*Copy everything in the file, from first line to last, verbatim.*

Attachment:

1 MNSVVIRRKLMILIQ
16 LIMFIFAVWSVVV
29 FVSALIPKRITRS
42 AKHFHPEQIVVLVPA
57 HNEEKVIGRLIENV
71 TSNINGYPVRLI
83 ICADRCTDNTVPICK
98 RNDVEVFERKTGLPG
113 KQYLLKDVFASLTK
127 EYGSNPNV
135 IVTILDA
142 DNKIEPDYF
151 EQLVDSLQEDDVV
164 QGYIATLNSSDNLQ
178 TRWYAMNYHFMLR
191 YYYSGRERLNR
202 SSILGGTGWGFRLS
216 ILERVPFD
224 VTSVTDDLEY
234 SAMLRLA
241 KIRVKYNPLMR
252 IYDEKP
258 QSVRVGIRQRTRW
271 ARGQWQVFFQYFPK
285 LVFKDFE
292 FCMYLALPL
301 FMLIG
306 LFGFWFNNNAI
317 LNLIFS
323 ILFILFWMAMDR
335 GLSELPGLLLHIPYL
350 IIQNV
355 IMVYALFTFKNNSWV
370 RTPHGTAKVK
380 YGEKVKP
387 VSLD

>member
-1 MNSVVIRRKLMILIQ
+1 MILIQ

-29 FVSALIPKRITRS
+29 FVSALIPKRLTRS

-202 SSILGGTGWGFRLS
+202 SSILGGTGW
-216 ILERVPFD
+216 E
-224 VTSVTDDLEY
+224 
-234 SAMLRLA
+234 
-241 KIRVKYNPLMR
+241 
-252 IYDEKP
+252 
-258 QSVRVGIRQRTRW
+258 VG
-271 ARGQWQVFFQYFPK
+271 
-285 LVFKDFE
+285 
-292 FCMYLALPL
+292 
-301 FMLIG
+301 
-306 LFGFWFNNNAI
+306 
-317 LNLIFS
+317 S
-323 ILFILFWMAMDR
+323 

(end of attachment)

1 MNSVVIRRKLMILIQ
16 LIMFIFAVWSVVV
29 FVSALIPKRITRS
42 AKHFHPEQIVVLVPA
57 HNEEKVIGRLIENV
71 TSNINGYPVRLI
83 ICADRCTDNTVPICK
98 RNDVEVFERKTGLPG
113 KQYLLKDVFASLTK
127 EYGSNPNV
135 IVTILDA
142 DNKIEPDYF
151 EQLVDSLQEDDVV
164 QGYIATLNSSDNLQ
178 TRWYAMNYHFMLR
191 YYYSGRERLNR
202 SSILGGTGWGFRLS
216 ILERVPFD
224 VTSVTDDLEY
234 SAMLRLA
241 KIRVKYNPLMR
252 IYDEKP
258 QSVRVGIRQRTRW
271 ARGQWQVFFQYFPK
285 LVFKDFE
292 FCMYLALPL
301 FMLIG
306 LFGFWFNNNAI
317 LNLIFS
323 ILFILFWMAMDR
335 GLSELPGLLLHIPYL
350 IIQNV
355 IMVYALFTFKNNSWV
370 RTPHGTAKVK
380 YGEKVKP
387 VSLD

>member
-1 MNSVVIRRKLMILIQ
+1 MILIQ

-29 FVSALIPKRITRS
+29 FVSALIPKRLTRS

-202 SSILGGTGWGFRLS
+202 SSILGGTGW
-216 ILERVPFD
+216 E
-224 VTSVTDDLEY
+224 
-234 SAMLRLA
+234 
-241 KIRVKYNPLMR
+241 
-252 IYDEKP
+252 
-258 QSVRVGIRQRTRW
+258 VG
-271 ARGQWQVFFQYFPK
+271 
-285 LVFKDFE
+285 
-292 FCMYLALPL
+292 
-301 FMLIG
+301 
-306 LFGFWFNNNAI
+306 
-317 LNLIFS
+317 S
-323 ILFILFWMAMDR
+323 